Boku Dake ga Inai Machi – 4

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I just need a minute, I’ll be fine…

Boku Dake - 04 -1This show really leaves me speechless sometimes.  It’s just so exquisitely good, but all I want is to savor the great moments (and there are many) for an eternity and, poof!  They’re over.  And the episode ends in the blink of an eye, as soon as it’s begun.  And I just want to go back to the beginning and watch it again.

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It’s one thing for a series to make me emotional because of emotional things that happen in it.  Of course Boku Dake ga Inai Machi does that as well as any anime in years has.  But it’s another thing altogether for a series to make me emotional simply because of how great it is – exceptionally, ridiculously rare.  I’ve felt that many times when reading the manga – that sense of awe that you’re taking in something truly remarkable.  But it’s happening on a whole new level with the anime, because all of the brilliance of the adaptation is layered atop the brilliance of the material itself.

Boku Dake - 04 -3Again, this is so very hard for me because there’s so much I can’t say, some of it for obvious reasons and some because I simply don’t want to risk saying something I don’t intend to.  I guess I can talk about all the things I felt when I read these chapters in the manga, because I felt them again in exactly the same fashion here.  The emotional roller-coaster of joy and tension and hope and despair – the kind of depth of feeling only the very best anime can aspire to.  There are no shortcuts to that, and Boku Dake ga Inai Machi hasn’t taken any – you have to earn it with fully realized characters and an understanding of how to tell a story.

Boku Dake - 04 -4It’s so very hard to read or watch this series and not be swept along with it, because those characters are indeed so real.  And not just real, but vibrant and charismatic.  I love these people, damn it – Satoru and Kayo and all his stalwart friends.  And Sachiko!  My goodness, what a towering exemplar of a Mom she is – that moment when she grabs Kayo’s mother’s hand is profound in so many ways.  I wish there were more manga and anime (especially the latter) that depict the elemental bond between parent and child the way Boku Dake does – but there are sadly so very few.  One can see in Sachiko’s words and deeds (and eyes) that she understands what a fundamental privilege and responsibility it is to have a child in your care, what a gift.  The way she handles Kayo’s mother is proud and unstinting and smart.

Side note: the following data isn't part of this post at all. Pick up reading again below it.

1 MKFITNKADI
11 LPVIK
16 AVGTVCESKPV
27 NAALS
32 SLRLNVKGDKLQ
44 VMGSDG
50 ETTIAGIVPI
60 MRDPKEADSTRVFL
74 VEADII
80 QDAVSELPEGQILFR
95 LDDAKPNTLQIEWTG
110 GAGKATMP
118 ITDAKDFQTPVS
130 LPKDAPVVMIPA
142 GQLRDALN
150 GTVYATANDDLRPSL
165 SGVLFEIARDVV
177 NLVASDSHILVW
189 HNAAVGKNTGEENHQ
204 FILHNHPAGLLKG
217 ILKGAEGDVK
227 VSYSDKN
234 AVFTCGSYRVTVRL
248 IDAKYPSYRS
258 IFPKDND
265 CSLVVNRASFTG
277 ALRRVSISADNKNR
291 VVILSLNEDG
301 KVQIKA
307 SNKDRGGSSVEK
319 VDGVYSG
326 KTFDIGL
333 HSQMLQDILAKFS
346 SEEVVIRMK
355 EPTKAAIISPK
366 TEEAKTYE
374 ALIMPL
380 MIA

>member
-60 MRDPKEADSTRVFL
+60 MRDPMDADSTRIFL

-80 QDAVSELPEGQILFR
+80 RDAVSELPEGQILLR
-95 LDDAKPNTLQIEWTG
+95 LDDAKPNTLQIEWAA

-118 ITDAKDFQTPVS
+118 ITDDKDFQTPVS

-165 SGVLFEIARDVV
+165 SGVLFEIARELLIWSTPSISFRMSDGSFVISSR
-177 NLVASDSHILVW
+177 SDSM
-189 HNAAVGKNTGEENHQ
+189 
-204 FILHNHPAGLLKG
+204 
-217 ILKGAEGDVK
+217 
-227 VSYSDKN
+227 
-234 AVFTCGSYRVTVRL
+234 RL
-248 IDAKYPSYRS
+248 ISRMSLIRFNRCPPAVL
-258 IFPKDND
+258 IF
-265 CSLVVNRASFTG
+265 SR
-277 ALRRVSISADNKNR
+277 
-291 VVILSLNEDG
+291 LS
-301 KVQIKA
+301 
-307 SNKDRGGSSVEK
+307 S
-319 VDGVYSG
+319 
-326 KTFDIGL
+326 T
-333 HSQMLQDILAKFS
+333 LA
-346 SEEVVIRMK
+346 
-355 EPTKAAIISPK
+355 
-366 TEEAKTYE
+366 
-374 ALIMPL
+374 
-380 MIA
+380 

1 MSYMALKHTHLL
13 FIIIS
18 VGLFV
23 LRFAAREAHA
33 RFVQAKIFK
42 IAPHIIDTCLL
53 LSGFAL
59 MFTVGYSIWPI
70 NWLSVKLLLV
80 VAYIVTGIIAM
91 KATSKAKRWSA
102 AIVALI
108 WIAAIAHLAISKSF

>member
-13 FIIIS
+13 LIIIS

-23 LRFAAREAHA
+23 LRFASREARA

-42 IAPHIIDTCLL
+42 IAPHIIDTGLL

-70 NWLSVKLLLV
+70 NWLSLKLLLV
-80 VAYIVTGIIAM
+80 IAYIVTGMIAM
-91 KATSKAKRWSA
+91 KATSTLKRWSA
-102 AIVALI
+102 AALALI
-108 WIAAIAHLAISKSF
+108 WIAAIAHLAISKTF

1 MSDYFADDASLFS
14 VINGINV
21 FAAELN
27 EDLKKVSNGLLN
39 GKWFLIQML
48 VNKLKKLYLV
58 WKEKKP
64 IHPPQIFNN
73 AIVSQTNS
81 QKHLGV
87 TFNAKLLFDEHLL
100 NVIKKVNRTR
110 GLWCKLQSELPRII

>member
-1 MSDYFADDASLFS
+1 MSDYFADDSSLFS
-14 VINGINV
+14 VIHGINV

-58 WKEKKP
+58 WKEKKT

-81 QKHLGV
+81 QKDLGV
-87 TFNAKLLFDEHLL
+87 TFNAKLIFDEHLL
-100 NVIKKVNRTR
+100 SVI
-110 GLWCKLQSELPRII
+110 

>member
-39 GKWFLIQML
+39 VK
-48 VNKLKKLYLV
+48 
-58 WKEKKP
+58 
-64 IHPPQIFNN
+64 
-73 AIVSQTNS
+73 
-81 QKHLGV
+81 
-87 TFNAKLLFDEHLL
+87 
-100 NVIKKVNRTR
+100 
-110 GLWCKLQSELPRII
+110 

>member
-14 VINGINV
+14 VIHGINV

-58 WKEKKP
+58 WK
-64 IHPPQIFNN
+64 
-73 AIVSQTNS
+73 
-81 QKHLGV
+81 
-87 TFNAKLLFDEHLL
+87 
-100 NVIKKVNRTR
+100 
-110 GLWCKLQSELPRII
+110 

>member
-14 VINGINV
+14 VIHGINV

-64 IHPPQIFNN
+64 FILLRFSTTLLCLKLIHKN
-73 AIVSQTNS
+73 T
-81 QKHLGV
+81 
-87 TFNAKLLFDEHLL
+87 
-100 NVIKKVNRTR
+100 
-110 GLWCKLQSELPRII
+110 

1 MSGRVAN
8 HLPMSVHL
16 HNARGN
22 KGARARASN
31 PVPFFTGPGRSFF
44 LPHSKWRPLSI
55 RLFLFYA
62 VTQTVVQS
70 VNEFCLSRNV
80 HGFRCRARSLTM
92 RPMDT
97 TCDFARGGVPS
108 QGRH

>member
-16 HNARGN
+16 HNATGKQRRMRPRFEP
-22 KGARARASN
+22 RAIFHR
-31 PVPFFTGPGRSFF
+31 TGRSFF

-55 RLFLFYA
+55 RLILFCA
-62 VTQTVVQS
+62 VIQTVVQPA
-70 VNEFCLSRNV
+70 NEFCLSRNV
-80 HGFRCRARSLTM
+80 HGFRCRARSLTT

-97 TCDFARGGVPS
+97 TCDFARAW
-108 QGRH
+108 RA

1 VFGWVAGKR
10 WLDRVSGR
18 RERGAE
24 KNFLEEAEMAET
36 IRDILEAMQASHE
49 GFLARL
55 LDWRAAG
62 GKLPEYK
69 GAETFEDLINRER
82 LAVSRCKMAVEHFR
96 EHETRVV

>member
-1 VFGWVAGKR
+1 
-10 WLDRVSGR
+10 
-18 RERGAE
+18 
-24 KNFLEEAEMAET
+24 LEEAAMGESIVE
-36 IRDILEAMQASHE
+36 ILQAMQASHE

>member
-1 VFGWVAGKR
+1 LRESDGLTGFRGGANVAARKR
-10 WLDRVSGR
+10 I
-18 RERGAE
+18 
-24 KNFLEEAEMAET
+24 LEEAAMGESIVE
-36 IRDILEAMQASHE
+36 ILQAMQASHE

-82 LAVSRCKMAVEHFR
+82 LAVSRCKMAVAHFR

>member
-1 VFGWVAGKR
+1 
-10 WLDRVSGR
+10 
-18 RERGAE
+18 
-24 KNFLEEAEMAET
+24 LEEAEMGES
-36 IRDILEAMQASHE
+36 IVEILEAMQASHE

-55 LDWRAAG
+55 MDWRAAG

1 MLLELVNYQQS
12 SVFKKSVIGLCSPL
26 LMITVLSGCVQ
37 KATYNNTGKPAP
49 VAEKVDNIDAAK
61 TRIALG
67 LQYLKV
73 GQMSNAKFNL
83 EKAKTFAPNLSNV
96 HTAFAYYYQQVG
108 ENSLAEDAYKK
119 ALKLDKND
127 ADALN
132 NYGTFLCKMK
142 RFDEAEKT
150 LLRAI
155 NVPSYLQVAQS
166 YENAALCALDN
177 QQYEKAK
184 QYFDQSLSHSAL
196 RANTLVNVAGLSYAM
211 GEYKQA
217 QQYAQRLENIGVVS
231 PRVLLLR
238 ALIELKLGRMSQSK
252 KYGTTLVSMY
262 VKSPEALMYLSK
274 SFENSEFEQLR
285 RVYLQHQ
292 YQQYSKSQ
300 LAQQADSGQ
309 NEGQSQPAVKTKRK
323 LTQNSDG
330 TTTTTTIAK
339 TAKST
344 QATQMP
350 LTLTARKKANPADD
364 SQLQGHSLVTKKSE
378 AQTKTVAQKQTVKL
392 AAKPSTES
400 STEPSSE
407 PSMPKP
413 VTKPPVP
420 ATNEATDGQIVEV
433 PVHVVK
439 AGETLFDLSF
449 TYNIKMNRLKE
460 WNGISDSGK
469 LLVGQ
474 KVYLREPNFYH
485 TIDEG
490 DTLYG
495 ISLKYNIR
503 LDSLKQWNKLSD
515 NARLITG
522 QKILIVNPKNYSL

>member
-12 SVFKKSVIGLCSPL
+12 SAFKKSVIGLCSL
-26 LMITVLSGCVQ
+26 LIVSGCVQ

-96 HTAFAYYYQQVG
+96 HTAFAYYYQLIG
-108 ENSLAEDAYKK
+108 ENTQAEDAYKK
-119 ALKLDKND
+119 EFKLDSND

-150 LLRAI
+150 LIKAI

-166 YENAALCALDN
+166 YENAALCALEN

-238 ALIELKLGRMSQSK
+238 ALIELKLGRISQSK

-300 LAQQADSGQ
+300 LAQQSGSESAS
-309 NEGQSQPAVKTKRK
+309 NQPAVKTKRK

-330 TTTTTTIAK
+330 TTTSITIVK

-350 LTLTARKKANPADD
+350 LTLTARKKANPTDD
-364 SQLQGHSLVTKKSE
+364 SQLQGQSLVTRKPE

Boku Dake - 04 -5If one can watch Satoru and Kayo and not be entranced and moved, they must have a hard heart indeed.  The innocence of the child Satoru and the way it unnerves the older one is a fascinating thing to watch –  those moments when he blurts out what he’s thinking and reacts in dismayed embarrassment.  The 29 year-old Satoru may have forgotten it, but these are the same person, make no mistake.  There’s so much strength and determination there, and the moments he and Kayo spend together are superbly portrayed.  Two beautiful and strong children and a world full of cruelty and darkness – can there be a scenario more unsettling and gut-wrenching to watch than that?

Boku Dake - 04 -6This show is a unicorn, make no mistake about it.  That’s the reason it’s accomplishing the rare feat of being both challenging and profound and insanely popular.  It’s already in the Top 6 ranked series of all-time on Anime Planet and Top 12 on MAL (where the rankings always spike after a show finishes), and all of the manga volumes have powered back into the charts – and all this despite being a seinen with none of the trappings of most commercially successful and popular series.  No matter the trends of the moment, somehow when something just gets it the way Erased does, it manages to appeal to the common humanity in us.  And that makes me feel better about both anime and those who watch it.

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14 comments

  1. T

    Coming into the season, it was great to know what to look forward to, and this show has continued to exceed my and my family’s expectations. Each episode leaves us hanging and wishing for more, but fast as they may seem, the content leaves much to ponder afterward. It’s rare for a show to be so totally captivating from start to finish. I’m eagerly looking forward to what’s in store.

  2. For me, Sachiko has taken a very early lead as Best Character of 2016. In a medium in which parents are mostly either nonexistent, irrelevant, dead, complete monsters, or a young guy taking care of some moe blob, Sachiko is one of the few characters that actually acts like a caring parent that is engaged in her child’s wellbeing and happiness. She and Satoru have the sort of heartwarming relationship that has never been common in anime and I really appreciate this series more because of it.